Ccollege Admission Essay Related 17 Txt 17

But Mr. Cranberg thumbed his nose at that convention, taking on the tremendous cost of the piles of mail schools send to potential students, and the waste that results from the effort. He figured that he received at least $200 worth of pitches in the past year or so.

“Why, in an era of record-high debt and unemployment, are colleges not reallocating these ludicrous funds to aid their own students instead of extending their arms far and wide to students they have never met?” he asked in the essay.

Antioch College seemed to think that was a perfectly reasonable question and accepted him, though he will attend Oberlin College instead, to which he did not submit the essay.

“It’s a bold move to critique the very institution he was applying to,” said Mr. Bauld, who also teaches English at in . “But here’s somebody who knows he can make it work with intelligence and humor.”

Indeed, Mr. Cranberg’s essay includes asides about applicants’ gullibility and the college that sent him a DHL “priority” envelope, noting inside that he was a priority to the college. “The humor here is not in the jokes,” Mr. Bauld added. “It originates in a critical habit of mind, and the kind of mind that is in this essay is going to play out extremely well in any class that he’s in.”

Admissions professionals often warn people not to think that they can write their way into the freshman class. “The essay is one document that, even in the best of circumstances, is written by an individual telling one story,” said Shawn Abbott, the assistant vice president for undergraduate admissions at . “I don’t believe that any one writing sample should trump what they did over four years.”

Still, he acknowledged that his staff had been taken with the story told by Lyle Li, a 19-year-old resident who applied this year. He wrote about his family’s restaurant and his mother, an immigrant from who once wanted to be a doctor and now works behind a cash register.

“When I visit my friends, I see the names of elite institutions adorning the living room walls,” wrote Mr. Li, a senior at Regis High School in . “I am conscious that these framed diplomas are testaments to the hard work and accomplishments of my friends’ parents and siblings. Nevertheless, the sight of them was an irritating reminder of the disparity between our households. I was not the upper-middle-class kid on Park Avenue. Truth be told, I am just some kid from Brooklyn. Instead of diplomas and accolades, my parents’ room emits a smell from the restaurant uniforms they wear seven days a week, all year round.”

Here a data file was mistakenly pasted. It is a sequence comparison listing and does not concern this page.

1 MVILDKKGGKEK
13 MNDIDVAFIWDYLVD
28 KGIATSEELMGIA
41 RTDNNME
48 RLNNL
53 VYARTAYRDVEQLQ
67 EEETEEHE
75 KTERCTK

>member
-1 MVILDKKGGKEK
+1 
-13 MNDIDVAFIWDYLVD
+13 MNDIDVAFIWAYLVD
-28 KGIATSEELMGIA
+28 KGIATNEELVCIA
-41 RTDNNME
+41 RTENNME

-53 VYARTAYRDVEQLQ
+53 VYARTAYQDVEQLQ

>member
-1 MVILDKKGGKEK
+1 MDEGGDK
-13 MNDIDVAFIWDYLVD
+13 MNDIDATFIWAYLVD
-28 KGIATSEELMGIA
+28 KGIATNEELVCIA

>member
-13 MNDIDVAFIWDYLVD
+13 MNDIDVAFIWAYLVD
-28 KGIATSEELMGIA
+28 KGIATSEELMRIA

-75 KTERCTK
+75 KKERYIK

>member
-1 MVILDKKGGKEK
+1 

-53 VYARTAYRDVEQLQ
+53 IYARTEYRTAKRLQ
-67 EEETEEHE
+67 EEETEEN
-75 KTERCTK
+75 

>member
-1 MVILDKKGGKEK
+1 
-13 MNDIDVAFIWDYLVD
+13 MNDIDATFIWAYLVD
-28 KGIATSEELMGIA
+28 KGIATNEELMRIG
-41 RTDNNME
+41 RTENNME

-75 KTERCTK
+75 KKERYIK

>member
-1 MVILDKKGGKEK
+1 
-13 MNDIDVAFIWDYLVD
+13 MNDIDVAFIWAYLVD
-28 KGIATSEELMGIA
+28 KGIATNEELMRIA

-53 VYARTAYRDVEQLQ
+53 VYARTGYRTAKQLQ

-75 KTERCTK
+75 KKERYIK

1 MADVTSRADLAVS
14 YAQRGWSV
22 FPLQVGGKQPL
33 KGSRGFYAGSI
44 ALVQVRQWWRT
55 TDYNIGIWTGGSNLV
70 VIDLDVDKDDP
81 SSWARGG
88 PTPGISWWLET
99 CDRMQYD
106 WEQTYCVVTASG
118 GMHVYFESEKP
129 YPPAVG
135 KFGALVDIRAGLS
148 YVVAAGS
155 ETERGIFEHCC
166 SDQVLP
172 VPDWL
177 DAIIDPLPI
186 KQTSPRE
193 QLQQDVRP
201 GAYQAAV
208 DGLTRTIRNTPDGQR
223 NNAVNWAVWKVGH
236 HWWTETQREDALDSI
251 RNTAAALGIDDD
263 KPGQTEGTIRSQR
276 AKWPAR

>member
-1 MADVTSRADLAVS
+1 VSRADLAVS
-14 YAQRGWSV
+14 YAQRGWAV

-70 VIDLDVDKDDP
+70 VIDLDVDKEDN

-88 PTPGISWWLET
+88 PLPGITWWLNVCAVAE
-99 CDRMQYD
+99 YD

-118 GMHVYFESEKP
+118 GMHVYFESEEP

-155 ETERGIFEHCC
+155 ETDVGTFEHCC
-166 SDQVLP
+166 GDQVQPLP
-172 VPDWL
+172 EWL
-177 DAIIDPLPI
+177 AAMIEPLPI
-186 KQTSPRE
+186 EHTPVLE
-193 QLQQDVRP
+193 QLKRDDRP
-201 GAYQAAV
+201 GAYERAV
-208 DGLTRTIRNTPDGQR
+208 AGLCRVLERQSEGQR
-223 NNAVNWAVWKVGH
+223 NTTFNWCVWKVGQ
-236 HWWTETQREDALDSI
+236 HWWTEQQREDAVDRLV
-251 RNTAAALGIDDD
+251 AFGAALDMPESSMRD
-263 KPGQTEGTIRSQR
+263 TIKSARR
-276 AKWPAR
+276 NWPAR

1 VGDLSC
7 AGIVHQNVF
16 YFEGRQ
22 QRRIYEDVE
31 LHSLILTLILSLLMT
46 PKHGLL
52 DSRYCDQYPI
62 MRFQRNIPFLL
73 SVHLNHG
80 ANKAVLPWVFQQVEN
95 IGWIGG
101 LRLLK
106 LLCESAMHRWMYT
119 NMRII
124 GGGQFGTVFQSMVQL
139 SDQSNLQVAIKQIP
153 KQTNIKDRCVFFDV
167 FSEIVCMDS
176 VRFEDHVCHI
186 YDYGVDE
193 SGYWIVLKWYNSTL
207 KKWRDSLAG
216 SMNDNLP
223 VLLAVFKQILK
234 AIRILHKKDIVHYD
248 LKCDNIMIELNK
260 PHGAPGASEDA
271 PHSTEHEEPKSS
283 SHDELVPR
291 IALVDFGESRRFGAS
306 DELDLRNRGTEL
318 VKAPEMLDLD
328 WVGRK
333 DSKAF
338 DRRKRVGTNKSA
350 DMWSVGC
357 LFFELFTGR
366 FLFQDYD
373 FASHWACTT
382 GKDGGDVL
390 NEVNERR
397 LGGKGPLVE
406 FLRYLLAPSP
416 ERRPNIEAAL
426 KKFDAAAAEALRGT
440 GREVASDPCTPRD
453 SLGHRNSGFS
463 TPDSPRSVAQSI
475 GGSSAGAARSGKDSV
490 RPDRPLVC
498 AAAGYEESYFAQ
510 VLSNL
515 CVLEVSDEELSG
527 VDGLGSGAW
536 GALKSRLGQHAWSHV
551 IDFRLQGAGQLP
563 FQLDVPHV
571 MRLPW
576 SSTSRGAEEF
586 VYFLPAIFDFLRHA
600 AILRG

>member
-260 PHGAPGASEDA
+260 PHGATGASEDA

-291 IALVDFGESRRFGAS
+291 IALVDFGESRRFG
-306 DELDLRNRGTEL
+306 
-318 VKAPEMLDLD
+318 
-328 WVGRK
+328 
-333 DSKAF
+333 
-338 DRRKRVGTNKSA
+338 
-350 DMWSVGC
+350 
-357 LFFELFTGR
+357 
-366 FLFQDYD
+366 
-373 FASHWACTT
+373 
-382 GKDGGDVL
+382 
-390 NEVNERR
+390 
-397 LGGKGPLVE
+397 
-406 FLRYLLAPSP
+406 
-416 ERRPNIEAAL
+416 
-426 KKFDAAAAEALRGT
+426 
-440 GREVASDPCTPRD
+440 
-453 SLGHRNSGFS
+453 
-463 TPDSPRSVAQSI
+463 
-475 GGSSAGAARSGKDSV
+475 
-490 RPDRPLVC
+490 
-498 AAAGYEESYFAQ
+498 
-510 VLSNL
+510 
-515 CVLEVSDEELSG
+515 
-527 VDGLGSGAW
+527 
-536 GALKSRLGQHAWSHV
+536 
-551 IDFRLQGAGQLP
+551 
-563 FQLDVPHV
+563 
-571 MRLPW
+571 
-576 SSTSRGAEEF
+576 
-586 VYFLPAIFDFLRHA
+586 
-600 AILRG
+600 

Mr. Abbott said that N.Y.U. received plenty of essays about the immigrant experience. So Mr. Li risked writing one of many stories about long odds and hard work in an unfamiliar, unforgiving place.

But he did not fall into that trap and will be attending N.Y.U. this fall. “His essay brought his family’s circumstance and background into Technicolor,” Mr. Abbott said. “He paints a very vivid picture of what life is really like in his home. I think he’s proud of his accomplishments and work ethic, but there’s also a humility each day when he takes off his preppy blue blazer in front of his mom.”

The essay by Ana Castro, an 18-year-old senior at the Doane Stuart School in Rensselaer, N.Y., is about not quite arriving, in spite of having been born in the United States. And her essay for , which she will attend in the fall, centers on her desire to serve in the . It opens with a joke about her hating clowns and leeches and tells a sad story of a visit to the , where her father refused to let her play with the destitute boy next door. “My heart broke, not because I was now stuck eating plantains by myself in the stinging sun, but because that boy experienced a level of poor I never knew.”

Then she makes a startling statement that stopped both me and Mr. Bauld as we were reading it for the first time. “I have never seen the United States as my country,” Ms. Castro wrote. “I have never felt total patriotism to any country. I do not instantly think of staying here to help ‘my home,’ because I do not consider the United States my home. The Earth is ‘my home.’ ”

To Monica Inzer, Hamilton’s dean of admission and financial aid, bold declarations like this one are a strong sign of authenticity if nothing else. “Lots of essays have been doctored or written by other people,” she said. “You know that a parent didn’t write this. I don’t know how I know, but I do.”